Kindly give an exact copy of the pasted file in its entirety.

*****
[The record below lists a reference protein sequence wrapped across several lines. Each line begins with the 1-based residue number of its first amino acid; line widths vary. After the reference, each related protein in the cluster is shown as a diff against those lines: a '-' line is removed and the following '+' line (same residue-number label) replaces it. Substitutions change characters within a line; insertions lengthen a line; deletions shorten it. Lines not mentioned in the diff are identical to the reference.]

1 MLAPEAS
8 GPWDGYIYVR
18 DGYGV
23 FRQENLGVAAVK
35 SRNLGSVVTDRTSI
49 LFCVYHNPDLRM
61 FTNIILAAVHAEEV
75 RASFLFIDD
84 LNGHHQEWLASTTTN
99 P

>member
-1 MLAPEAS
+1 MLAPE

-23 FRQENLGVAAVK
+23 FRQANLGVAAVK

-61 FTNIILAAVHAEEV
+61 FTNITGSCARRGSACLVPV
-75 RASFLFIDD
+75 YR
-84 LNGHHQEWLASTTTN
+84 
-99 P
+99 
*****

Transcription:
[The record below lists a reference protein sequence wrapped across several lines. Each line begins with the 1-based residue number of its first amino acid; line widths vary. After the reference, each related protein in the cluster is shown as a diff against those lines: a '-' line is removed and the following '+' line (same residue-number label) replaces it. Substitutions change characters within a line; insertions lengthen a line; deletions shorten it. Lines not mentioned in the diff are identical to the reference.]

1 MLAPEAS
8 GPWDGYIYVR
18 DGYGV
23 FRQENLGVAAVK
35 SRNLGSVVTDRTSI
49 LFCVYHNPDLRM
61 FTNIILAAVHAEEV
75 RASFLFIDD
84 LNGHHQEWLASTTTN
99 P

>member
-1 MLAPEAS
+1 MLAPE

-23 FRQENLGVAAVK
+23 FRQANLGVAAVK

-61 FTNIILAAVHAEEV
+61 FTNITGSCARRGSACLVPV
-75 RASFLFIDD
+75 YR
-84 LNGHHQEWLASTTTN
+84 
-99 P
+99 